People are changing. City governments, Police departments ...

They are finding the Microsoft is just too expensive - and the updates cause a loss of historical data, and too much makework to translate all the historical data for every update.

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Anonymous Coward

@BillG - Re: Always a PC

Don't count on that! It already happened with small cars here and there. And if your company managed to lock itself in to Microsoft technologies this doesn't mean every other company is also eager to get shackled.

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Re: Always a PC

Vector,

I can't disagree with any of your points, other than the trifle of saying "well, that's still possibly 1+ billion PC licenses on the upgrade treadmill"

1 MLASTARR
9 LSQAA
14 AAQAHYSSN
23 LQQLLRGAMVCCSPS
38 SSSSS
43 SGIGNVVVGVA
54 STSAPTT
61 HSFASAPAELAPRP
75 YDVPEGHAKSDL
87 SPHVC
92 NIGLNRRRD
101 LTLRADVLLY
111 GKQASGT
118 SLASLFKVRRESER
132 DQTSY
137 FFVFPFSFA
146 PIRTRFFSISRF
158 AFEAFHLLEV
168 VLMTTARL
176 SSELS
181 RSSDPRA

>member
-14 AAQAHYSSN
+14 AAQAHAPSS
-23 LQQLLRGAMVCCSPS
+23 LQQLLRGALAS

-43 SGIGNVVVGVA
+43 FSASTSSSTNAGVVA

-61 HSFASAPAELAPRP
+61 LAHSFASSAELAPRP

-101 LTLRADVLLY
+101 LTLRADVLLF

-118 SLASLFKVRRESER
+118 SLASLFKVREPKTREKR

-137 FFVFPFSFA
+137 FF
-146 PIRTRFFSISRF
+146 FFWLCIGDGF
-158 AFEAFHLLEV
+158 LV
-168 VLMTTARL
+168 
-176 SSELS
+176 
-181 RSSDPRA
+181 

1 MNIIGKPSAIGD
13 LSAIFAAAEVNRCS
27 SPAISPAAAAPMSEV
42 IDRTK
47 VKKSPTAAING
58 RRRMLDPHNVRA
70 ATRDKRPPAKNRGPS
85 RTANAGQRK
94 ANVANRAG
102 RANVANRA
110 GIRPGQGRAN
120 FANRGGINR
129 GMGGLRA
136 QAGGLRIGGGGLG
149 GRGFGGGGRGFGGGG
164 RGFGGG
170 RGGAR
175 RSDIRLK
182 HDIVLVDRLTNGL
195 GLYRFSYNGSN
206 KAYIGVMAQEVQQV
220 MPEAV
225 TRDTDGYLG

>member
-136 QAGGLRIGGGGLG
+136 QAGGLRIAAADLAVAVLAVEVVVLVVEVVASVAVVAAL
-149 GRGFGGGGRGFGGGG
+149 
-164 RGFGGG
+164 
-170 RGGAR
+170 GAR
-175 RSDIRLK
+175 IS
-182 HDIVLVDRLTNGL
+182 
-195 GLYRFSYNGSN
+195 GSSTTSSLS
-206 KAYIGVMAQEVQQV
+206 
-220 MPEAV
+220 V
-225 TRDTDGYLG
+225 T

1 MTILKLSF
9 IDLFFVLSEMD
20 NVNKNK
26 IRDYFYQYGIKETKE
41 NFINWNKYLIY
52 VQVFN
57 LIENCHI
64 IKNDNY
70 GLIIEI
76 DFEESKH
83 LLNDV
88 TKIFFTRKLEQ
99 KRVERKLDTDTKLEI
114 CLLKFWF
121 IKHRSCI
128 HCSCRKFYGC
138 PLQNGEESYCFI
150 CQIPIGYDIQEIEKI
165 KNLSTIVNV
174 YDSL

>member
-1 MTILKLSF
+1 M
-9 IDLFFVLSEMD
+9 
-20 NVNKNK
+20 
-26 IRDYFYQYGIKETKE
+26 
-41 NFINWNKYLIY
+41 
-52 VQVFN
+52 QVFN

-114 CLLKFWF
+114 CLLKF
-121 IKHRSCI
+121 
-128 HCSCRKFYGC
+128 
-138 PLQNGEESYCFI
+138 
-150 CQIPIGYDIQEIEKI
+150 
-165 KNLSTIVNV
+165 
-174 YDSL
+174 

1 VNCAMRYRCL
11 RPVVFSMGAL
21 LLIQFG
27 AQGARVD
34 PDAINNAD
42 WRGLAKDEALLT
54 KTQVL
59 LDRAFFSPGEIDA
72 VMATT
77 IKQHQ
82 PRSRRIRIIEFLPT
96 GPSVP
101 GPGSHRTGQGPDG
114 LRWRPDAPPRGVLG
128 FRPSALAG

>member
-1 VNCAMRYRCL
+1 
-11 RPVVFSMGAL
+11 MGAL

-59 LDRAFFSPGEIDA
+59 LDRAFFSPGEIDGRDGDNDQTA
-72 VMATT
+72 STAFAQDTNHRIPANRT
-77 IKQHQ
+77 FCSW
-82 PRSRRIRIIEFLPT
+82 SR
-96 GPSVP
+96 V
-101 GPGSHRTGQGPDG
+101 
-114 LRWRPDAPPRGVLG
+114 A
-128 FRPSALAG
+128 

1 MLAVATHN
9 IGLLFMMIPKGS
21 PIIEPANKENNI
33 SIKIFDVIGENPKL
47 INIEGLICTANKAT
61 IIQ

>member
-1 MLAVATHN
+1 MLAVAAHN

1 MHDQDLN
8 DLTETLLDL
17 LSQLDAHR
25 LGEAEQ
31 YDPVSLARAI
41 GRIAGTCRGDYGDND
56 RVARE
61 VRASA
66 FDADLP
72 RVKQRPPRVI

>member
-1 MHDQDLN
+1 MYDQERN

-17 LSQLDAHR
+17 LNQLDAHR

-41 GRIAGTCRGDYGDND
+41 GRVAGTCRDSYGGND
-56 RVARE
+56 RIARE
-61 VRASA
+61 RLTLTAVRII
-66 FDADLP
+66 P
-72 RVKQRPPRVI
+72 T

Microsoft has always been its own worst disruptive technology. Call me a fool, but I thought DOS was a pretty decent OS for what it did - load programs on underpowered, memory limited machines, and manage files. But MS killed DOS once they realized Windows 3.x was getting popular, and they didn't even have the courtesy of throwing a wake. They went straight into poor-mouthing it (as we say here in the States). That lasted, eh, 3 or 4 years before MS decided to sacrifice Win3.x on the altar of Windows 95. Win95 was shit, but it was prettier shit than Win3.x. Win98SE fixed some of those problems, so then it was time to throw 95 under the bus. Then Win2k came out and was so much more reliable and secure than Win98, which was important in the age of high-speed Internet Porn, so Win98 had to get the boot. And when XP came out, you'd have thought Jehovah himself had coded it and ordained it as THE OS for PCs, because Windows 2000 was suddenly the worst OS ever written in history. PERIOD. Why we didn't hear about these massive holes in Win2k before 2003, well, I'll never understand.